Dear food diary

By Published On: November 23rd, 2012

Written by: Josh Conley November 22 2012 “What are you […]

Written by: Josh Conley

“What are you doing?” my wife said, me hastily wiping bread crumbs off my lips.

“Nothing,” I lied.

“You know he spit that out, right?”

Hmm, that would explain the texture discrepancy. I didn’t think wheat bread was supposed to squish, but it was a new brand, so maybe? Maybe not. Ewwww.

This has happened more than I’d like to admit. I’ve adopted some really poor eating habits. The reasons are many, the results appalling. I think you may be able to recognize you have problem when you actually hit upon that gummed-up piece of what-have-you and not only finish it, but go back in for more.

Hey, I’m not proud. I’m a parent. How does this happen, you might ask? The slovenly habits, not the becoming a parent part. I’ve been asking myself the same question. All part of the healing process.

I trace it back to Bub being such a picky eater. I like to blame my kids for as much as possible. Honestly, though, he’d leave heaps of untouched, perfectly good pasta or buttered peas or scrambled eggs (that I had cooked especially for him, no less) just lying there, staring at me. Cold, lonely.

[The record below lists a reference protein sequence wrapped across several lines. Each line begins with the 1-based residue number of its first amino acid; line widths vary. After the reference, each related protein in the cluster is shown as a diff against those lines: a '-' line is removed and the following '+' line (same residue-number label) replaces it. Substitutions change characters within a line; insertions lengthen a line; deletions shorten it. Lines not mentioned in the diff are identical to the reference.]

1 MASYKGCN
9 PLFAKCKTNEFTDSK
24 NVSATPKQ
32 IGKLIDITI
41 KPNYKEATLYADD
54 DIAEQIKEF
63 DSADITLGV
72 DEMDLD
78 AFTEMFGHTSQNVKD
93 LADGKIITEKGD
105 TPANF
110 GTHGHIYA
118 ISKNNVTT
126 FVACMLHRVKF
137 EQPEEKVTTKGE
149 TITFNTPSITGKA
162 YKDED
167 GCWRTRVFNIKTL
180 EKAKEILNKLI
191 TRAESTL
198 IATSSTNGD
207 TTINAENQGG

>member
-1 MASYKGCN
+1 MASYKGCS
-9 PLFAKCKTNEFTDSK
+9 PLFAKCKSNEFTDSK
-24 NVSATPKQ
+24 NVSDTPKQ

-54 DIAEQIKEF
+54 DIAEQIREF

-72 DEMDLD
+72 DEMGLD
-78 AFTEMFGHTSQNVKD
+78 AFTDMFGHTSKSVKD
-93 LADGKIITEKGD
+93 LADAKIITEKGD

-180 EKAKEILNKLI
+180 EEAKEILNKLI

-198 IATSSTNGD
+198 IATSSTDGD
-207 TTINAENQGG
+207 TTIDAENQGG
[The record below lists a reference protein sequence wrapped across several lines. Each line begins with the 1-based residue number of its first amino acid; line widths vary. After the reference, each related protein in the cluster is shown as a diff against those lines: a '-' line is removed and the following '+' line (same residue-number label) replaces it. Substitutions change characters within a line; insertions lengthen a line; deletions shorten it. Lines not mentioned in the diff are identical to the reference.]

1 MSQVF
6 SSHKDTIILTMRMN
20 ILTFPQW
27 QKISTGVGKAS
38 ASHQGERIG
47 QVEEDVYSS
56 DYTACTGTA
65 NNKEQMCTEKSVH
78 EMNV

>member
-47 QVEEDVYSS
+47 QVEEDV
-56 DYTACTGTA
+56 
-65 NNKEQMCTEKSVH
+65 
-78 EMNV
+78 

I can’t lie, this did make me mildly spiteful sometimes (“What’s wrong with Daddy’s cheesy tuna surprise?!”). Sometimes I was just bored. But in most cases I was genuinely hungry. In the hubbub to get his plate ready, there was hardly time to arrange a hot meal for myself. It’s always hardest on the parents.

It also made sense to me in some fashion. Why bother going out of my way to cook something else if he was going to leave a perfectly good meal behind for me? It was like ordering in, only I still had to cook, make something absurdly bland for my taste, drool on it for a half hour and then eat it cold.

Okay, well, I was saving it from the garbage. I had that. Recycling at its finest. It would be almost rude not to eat it, right? Buttered peas have feelings, too.

And it’s not like I was taking food off his plate—he was clearly done. Nor did I do it in front of him (though I have been known to use his cutlery). Is this what’s commonly referred to as rationalization?

Luckily for both of us, things have taken a turn for the better. I have a support system. Bub, a well-known yogurtarian, has suddenly become a veritable Jacques Cousteau of the three-slotted food plate, exploring all kinds of culinary nooks and crannies. He now voluntarily plunks his tiny fork into new species of foods, gathers and assimilates all sorts of data. He actually eats.

The downside to all of Bub’s painstaking research is that Daddy is, once again, hungry. It’s going to be a few months before HP is on any sort of enticing solids, so I’m digging in for a long fast here. Or maybe I’ll just order a pizza.